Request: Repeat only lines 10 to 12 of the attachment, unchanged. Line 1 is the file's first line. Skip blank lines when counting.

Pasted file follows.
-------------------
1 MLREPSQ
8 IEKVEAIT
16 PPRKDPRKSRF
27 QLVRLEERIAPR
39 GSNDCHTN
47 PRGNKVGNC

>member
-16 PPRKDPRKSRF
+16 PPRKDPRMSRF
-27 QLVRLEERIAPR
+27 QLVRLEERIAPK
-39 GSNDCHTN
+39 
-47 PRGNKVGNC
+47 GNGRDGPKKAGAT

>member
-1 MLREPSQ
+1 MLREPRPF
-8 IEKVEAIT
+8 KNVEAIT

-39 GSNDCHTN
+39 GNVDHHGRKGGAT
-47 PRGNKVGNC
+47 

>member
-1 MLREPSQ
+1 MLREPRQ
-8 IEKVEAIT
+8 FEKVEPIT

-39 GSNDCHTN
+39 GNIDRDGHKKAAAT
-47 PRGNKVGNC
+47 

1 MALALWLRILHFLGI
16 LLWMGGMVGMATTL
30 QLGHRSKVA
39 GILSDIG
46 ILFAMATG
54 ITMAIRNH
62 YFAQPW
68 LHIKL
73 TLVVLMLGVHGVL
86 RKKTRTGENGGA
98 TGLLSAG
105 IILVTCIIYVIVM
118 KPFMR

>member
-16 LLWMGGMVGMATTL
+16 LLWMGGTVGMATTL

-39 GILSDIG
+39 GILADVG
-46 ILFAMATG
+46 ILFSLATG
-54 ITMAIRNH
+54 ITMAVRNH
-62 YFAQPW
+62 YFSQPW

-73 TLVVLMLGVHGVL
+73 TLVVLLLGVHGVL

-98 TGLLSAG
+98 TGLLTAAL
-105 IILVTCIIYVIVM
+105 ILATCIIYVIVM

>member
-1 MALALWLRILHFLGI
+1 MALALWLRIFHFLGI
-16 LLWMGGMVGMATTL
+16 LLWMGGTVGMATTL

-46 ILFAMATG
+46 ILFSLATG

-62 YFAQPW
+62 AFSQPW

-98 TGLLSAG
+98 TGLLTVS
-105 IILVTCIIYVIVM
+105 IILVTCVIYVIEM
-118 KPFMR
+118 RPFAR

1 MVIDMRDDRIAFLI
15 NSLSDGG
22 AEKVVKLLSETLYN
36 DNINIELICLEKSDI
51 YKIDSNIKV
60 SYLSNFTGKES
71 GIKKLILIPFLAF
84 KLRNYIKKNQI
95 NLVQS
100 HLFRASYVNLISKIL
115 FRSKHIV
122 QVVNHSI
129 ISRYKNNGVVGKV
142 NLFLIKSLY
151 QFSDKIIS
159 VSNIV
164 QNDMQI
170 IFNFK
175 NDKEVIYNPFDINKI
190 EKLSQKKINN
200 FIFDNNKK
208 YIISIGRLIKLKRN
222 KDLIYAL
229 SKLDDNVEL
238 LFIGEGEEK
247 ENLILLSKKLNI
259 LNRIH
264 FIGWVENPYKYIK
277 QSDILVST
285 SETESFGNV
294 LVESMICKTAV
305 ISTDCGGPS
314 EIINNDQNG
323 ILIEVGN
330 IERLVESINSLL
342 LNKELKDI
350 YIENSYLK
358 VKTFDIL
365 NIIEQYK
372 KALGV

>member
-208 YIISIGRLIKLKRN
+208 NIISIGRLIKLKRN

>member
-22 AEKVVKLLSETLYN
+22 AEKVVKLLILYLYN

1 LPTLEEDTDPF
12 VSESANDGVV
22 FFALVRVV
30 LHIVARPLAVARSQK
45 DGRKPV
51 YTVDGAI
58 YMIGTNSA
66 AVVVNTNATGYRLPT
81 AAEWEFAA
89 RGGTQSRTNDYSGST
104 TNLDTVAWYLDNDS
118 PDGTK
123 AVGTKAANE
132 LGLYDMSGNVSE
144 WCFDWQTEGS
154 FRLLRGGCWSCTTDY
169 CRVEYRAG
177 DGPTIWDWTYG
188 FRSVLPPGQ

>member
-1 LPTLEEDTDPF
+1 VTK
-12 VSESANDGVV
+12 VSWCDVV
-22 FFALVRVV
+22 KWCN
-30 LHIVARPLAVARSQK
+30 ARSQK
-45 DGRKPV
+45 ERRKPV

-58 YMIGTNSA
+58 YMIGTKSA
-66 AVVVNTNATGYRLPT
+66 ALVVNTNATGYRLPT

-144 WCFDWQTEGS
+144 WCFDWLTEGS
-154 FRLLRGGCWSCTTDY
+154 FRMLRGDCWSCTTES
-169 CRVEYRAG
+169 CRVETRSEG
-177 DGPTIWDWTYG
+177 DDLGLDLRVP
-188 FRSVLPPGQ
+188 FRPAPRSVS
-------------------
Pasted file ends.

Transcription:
-27 QLVRLEERIAPR
+27 QLVRLEERIAPK
-39 GSNDCHTN